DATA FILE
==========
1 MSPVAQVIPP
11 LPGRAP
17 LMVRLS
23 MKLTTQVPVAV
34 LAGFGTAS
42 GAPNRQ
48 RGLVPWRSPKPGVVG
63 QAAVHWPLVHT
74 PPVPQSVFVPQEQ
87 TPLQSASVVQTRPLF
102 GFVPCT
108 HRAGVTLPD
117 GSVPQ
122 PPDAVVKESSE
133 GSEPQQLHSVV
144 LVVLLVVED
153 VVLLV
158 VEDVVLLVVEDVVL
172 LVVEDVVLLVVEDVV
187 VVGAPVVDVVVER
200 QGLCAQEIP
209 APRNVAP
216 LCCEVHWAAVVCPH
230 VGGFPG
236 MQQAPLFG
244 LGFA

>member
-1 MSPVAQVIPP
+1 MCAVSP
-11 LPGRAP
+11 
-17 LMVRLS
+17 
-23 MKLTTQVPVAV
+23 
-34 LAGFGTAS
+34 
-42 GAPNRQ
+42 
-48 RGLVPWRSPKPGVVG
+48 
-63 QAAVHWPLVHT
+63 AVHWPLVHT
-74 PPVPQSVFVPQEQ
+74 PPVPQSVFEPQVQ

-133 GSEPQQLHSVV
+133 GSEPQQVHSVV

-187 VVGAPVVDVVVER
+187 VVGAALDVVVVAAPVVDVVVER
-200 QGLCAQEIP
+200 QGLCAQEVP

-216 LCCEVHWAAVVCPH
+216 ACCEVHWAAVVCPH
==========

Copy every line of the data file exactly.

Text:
1 MSPVAQVIPP
11 LPGRAP
17 LMVRLS
23 MKLTTQVPVAV
34 LAGFGTAS
42 GAPNRQ
48 RGLVPWRSPKPGVVG
63 QAAVHWPLVHT
74 PPVPQSVFVPQEQ
87 TPLQSASVVQTRPLF
102 GFVPCT
108 HRAGVTLPD
117 GSVPQ
122 PPDAVVKESSE
133 GSEPQQLHSVV
144 LVVLLVVED
153 VVLLV
158 VEDVVLLVVEDVVL
172 LVVEDVVLLVVEDVV
187 VVGAPVVDVVVER
200 QGLCAQEIP
209 APRNVAP
216 LCCEVHWAAVVCPH
230 VGGFPG
236 MQQAPLFG
244 LGFA

>member
-1 MSPVAQVIPP
+1 MCAVSP
-11 LPGRAP
+11 
-17 LMVRLS
+17 
-23 MKLTTQVPVAV
+23 
-34 LAGFGTAS
+34 
-42 GAPNRQ
+42 
-48 RGLVPWRSPKPGVVG
+48 
-63 QAAVHWPLVHT
+63 AVHWPLVHT
-74 PPVPQSVFVPQEQ
+74 PPVPQSVFEPQVQ

-133 GSEPQQLHSVV
+133 GSEPQQVHSVV

-187 VVGAPVVDVVVER
+187 VVGAALDVVVVAAPVVDVVVER
-200 QGLCAQEIP
+200 QGLCAQEVP

-216 LCCEVHWAAVVCPH
+216 ACCEVHWAAVVCPH